Tuesday, July 15, 2014

July 15, 2014
By Carol Rosenberg
In the first known rebellion (click here) against Guantánamo’s force-feeding policy, a Navy medical officer recently refused to continue managing tube-feedings of prison hunger strikers and was reassigned to “alternative duties.” 

A prison camp spokesman, Navy Capt. Tom Gresback, would not provide precise details but said Monday night that the episode had “no impact to medical support operations at the base.”

“There was a recent instance of a medical provider not willing to carry out the enteral feeding of a detainee,” he said in an email. “The matter is in the hands of the individual’s leadership.” 

Word of the refusal reached the outside world last week in a call from prisoner Abu Wael Dhiab to attorney Cori Crider of the London-based legal defense group Reprieve. Dhiab, a hunger striker, described how a nurse in the Navy medical corps abruptly refused to “force-feed us” sometime before the Fourth of July — and disappeared from detention center duty.

Crider called the male nurse the first known U.S. military conscience objector of the 18-month-long hunger strike in the prison camps, and said his dissent took “real courage ... none of us should underestimate how hard that has been.”
Dhiab, 43, is challenging Guantánamo force-feeding policy in federal court. A Syrian who was cleared for transfer from Guantánamo in 2010 but who can’t be repatriated because of unrest in his homeland, has been an on-again, off-again hunger striker to protest his indefinite detention....

Read more here: http://www.miamiherald.com/2014/07/15/4237720/navy-nurse-refuses-to-force-feed.html#storylink=cpy

There is plenty to worry about in West Africa other than civil distrubances.

July 16, 2014
DAKAR/HAVANA - The death toll (click here) from the world's worst ever Ebola outbreak in West Africa has risen to 603 since February, with at least 68 deaths reported from three countries in the region in the last week alone, the World Health Organisation said on Tuesday.
WHO said there were 85 new cases between July 8-12, highlighting continued high levels of transmission. International and local medics were struggling to get access to communities as many people feared outsiders were spreading rather than fighting Ebola.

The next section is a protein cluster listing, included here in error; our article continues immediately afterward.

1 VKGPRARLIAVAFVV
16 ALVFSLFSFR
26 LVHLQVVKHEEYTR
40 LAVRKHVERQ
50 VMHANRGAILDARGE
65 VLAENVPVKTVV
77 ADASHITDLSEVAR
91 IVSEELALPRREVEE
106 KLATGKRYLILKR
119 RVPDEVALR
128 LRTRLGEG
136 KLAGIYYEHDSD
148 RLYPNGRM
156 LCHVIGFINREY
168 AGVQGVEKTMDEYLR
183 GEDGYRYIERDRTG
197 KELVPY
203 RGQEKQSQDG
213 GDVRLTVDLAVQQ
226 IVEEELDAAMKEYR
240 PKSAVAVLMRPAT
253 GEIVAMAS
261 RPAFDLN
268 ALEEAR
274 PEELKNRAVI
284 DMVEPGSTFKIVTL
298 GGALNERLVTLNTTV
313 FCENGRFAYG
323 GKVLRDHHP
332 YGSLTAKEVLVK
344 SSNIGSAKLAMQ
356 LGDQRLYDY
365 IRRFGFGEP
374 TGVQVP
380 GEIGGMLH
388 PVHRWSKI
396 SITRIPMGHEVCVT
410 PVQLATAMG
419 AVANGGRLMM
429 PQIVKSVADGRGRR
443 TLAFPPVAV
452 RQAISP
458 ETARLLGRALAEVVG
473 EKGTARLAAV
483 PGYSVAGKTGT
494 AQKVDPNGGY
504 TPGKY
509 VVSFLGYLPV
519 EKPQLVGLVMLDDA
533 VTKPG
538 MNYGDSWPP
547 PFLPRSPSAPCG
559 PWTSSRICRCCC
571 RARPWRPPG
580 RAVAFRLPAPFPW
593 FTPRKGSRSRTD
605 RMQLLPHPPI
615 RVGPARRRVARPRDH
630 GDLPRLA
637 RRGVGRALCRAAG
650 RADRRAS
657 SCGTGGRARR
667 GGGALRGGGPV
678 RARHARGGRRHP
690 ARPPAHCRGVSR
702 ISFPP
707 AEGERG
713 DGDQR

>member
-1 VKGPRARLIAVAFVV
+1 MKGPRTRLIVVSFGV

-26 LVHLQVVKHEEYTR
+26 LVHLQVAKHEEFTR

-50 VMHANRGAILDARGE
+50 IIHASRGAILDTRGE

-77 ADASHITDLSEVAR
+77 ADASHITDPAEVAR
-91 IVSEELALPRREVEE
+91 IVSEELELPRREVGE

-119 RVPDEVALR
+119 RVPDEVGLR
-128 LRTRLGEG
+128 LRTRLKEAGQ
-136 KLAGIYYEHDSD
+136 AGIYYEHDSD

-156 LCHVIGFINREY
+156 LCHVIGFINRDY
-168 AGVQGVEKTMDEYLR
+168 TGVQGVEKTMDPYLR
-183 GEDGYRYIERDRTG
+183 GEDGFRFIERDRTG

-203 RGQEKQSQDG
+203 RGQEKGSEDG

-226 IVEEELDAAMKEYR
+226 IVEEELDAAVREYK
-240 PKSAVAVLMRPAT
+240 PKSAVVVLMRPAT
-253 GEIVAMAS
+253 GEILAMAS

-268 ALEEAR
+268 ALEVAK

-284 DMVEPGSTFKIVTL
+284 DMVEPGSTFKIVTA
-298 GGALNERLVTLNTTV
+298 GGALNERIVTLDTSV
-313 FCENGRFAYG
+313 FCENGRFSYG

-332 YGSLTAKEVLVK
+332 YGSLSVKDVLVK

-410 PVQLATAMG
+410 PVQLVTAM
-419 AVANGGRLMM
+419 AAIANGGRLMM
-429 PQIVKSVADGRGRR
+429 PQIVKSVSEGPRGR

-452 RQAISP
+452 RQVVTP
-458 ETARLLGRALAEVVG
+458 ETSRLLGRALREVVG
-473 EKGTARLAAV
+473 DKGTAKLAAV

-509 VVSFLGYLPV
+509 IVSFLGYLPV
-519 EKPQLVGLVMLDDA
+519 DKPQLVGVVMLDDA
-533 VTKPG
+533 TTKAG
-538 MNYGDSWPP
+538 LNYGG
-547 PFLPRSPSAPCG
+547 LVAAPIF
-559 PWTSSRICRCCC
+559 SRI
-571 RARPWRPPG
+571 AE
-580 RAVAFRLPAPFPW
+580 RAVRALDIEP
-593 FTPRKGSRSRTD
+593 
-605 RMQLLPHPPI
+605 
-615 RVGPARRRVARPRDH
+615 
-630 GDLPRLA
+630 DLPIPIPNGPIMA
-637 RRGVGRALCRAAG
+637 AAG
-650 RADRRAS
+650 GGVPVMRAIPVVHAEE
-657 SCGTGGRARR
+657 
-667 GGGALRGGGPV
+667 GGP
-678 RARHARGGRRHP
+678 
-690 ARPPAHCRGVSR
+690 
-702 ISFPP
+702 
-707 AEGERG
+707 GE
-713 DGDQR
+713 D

"It's very difficult for us to get into communities where there is hostility to outsiders," WHO spokesman Dan Epstein told a news briefing in Geneva. "We still face rumours, and suspicion and hostility ... People are isolated, they're afraid, they're scared."
Sierra Leone recorded the highest number of deaths, which include confirmed, probable and suspect cases of Ebola, with 52. Liberia reported 13 and Guinea 3, according to the WHO figures....

34.2111° N, 77.7986° W

July 15, 2014
UNISYS Goes East Satellite (click here for 12 hour loop - thank you)

Five and a half hours of thunder with some rain at times, occasional lightning. The lightning usually came in twos with fire engines being heard afterward.

The thunder would crescendo and then abate to nearly nothing, then it would begin again.

The truce never had a chance and now Israel believes it is more justified than ever.

It was never a proper ceasefire. The Palestinians never abated and there are questions to any agreement being recognized by them at all.

I was sorry to hear about a death in Israel, but, I was also sorry to hear how families are being lost in Palestine. The Palestinians believe in their battle as much as Israel believes in its.

Israel will "continue and intensify" air strikes on Gaza after a ceasefire proposed by Egypt failed, Israeli Prime Minister Benjamin Netanyahu has warned.
The deal was accepted by Israel but Hamas, which controls Gaza, has not responded officially to the initiative. Its military wing rejected it.
Palestinian officials say Israeli raids have now killed 194 people. On Tuesday, Israel reported its first fatality.
Middle East editor Jeremy Bowen reports.